Sir Joshua Reynolds, P.R.A.

The Rob Dixon Reynolds Collection

A unique collection of fine prints and other objects after Sir Joshua Reynolds

Fine prints engraved in the 18th century after the paintings of Sir Joshua Reynolds were widely sought after from the time that they were first published. With increasing demand outstripping limited supply, prices rose continually for about 150 years until a single proof impression of Valentine Green's mezzotint of “The Ladies Waldegrave” after Sir Joshua Reynolds, from the Fritz Reiss collection, sold at auction in 1923 for 2,900 guineas (£3,045), the equivalent of perhaps £150,000 today. That was a world record price for any print at that time, even higher than those achieved for any Rembrandt etchings up to then. That impression is now in my collection.

Fine English mezzotints are amongst the most exceptional prints engraved in any medium at any time in any place. Proof mezzotints, particularly those engraved after Reynolds's originals, were collected by Royalty, the aristocracy and the very wealthy, who competed to assemble the best collections that money could buy, to demonstrate their good taste and perhaps their wealth, in the same way that the super rich today collect Ferraris and other supercars.

My research suggests that only 50 proof impressions of “The Ladies Waldegrave” and many of the other best known mezzotint plates were printed. Many of these are in museum collections around the world, others have been destroyed and some are not known. Because so few fine prints after Reynolds come onto the marketplace these days, it seems most unlikely that it will ever be possible in the future to assemble another fine collection of such prints.

“The Ladies Waldegrave” was part of The Beauties of the Present Age, the most important and historically most sought after set of mezzotints, engraved and published by Valentine Green from 1779 to 1782 after Sir Joshua Reynolds. My collection has the only known complete set of the eleven Beauties in first proof state and, despite its rarity, also has a second superb proof impression of “The Ladies Waldegrave” from the Martin Erdmann Collection.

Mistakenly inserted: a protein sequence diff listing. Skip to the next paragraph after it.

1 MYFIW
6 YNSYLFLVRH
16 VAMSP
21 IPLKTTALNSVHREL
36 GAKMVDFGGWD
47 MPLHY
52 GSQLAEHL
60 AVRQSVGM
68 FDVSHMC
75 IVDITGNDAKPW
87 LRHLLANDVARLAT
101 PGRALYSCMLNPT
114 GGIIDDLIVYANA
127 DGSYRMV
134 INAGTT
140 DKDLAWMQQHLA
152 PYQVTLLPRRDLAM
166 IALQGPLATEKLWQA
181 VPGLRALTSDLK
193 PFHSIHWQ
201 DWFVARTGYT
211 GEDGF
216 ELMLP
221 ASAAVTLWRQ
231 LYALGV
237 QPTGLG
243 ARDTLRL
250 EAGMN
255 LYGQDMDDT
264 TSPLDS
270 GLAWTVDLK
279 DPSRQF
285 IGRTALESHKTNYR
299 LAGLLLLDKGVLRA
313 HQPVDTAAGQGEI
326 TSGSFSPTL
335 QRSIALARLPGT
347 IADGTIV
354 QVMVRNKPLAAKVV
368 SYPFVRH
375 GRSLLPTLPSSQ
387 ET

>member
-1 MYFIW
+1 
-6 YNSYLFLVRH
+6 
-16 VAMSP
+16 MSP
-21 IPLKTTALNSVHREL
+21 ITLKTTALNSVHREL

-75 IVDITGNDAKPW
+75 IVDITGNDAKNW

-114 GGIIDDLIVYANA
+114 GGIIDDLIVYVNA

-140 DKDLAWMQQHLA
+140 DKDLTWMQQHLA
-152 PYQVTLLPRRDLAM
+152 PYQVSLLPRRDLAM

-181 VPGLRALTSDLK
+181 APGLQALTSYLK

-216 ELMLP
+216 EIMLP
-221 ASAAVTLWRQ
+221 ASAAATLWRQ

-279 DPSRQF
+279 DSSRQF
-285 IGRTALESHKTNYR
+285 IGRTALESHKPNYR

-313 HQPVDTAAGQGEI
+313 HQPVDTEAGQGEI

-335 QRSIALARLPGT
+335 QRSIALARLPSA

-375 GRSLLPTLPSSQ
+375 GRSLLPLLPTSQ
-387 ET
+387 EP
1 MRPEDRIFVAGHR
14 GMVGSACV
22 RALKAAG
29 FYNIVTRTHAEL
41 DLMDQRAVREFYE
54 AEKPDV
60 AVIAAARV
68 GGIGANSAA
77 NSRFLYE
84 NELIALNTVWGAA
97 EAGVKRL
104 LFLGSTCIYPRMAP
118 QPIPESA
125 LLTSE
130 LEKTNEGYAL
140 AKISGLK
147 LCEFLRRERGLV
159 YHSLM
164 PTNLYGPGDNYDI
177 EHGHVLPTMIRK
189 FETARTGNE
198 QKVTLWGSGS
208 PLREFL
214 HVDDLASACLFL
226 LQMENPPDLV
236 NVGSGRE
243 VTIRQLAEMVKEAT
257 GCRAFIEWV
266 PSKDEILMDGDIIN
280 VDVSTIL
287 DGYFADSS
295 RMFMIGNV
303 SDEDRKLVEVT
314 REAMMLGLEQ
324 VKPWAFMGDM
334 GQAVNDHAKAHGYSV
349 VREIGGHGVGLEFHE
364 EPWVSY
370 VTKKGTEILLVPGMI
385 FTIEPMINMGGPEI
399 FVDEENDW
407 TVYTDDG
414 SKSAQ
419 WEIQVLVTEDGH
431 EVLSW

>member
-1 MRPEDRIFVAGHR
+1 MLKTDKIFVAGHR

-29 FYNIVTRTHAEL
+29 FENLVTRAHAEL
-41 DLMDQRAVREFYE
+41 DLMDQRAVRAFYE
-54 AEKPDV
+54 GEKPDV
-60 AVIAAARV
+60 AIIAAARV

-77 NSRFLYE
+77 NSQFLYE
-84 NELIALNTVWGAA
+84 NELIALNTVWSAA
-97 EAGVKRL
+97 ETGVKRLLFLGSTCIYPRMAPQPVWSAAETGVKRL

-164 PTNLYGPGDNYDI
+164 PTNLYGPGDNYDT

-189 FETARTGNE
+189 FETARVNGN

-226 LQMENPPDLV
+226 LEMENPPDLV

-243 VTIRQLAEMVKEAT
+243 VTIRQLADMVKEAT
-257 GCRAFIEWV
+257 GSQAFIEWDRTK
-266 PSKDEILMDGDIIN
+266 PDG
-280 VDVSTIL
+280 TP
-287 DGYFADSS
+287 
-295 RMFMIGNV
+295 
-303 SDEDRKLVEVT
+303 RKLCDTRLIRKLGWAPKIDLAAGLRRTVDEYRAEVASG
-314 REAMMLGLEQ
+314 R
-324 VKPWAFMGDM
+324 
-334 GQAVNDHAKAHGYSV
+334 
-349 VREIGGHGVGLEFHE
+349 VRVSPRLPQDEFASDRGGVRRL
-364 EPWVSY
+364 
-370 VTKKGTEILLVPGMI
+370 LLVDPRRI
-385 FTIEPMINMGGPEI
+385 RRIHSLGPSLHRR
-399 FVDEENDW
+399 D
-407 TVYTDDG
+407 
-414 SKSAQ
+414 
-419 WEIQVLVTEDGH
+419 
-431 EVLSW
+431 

With the Depression, mezzotint prices collapsed, so that, when I became interested in the 1970s, they were very affordable, and, over a 40 year period, I was able to accumulate an outstanding collection. Many of my impressions have come from the finest collections of the past, such as those of Sir Thomas Lawrence P.R.A, Queen Victoria, the Duke of Buccleuch, Fritz Reiss, Martin Erdmann, John Charrington, Sir Edward Hulton, Bt and others. As a result, my collection is at least as fine as any assembled at any time in the past, even though fine impressions are even harder to find today. Despite their wealth, these collectors often had to make do with non-proof impressions for some of the plates because there were no proofs available at any price. I have managed to acquire fine proof copies of all the most important mezzotint plates.

My collection includes 700 prints after Reynolds, with a large number of really fine early proof impressions, quite a few unfinished impressions, with several touched unfinished working proofs, including one touched by Reynolds himself and others by the engravers; also contemporary copper plates, mezzotint transfer engravings on glass of two plates from The Beauties of the Present Age, possibly created in Valentine Green's studio, and impressions of unrecorded plates. Impressions of previously unrecorded states in the collection show that there was rather more reworking of plates than had been known. This satisfied a demand that was much higher than had previously been thought. A large number of the prints are in matching fine frames, made about 1880-1920. There are also mezzotint engraver's tools.

The breadth and depth of my collection allowed me to undertake in-depth research into print making after Reynolds and this has provided considerable evidence of Reynolds's direct involvement in the print trade. He instigated the engraving of many of the prints and often selected the engraver. A significant number of mezzotint plates were engraved in his studio by his studio assistants, under his supervision. I have not found any record of these engravers being apprenticed to other mezzotinters, and it even seems possible that they learnt the process of mezzotint engraving from Reynolds, although he did not do any engraving himself. When apprenticed to Thomas Hudson, Reynolds no doubt acted as a runner, taking Hudson's paintings to leading mezzotinters such as James McArdell, where he would surely have watched and learnt the theory of mezzotint engraving. Reynolds was very aware of the importance of prints as a means of enhancing a painter's reputation and believed that mezzotint was the most appropriate method for translating his high chiaroscuro paintings into another medium. There was a large export trade in English prints and many of these were copied in the continent of Europe, sometimes rather badly.

I have written a scholarly catalogue of my collection with several essays and detailed entries for 600 of my prints. This contains over 110,00 words.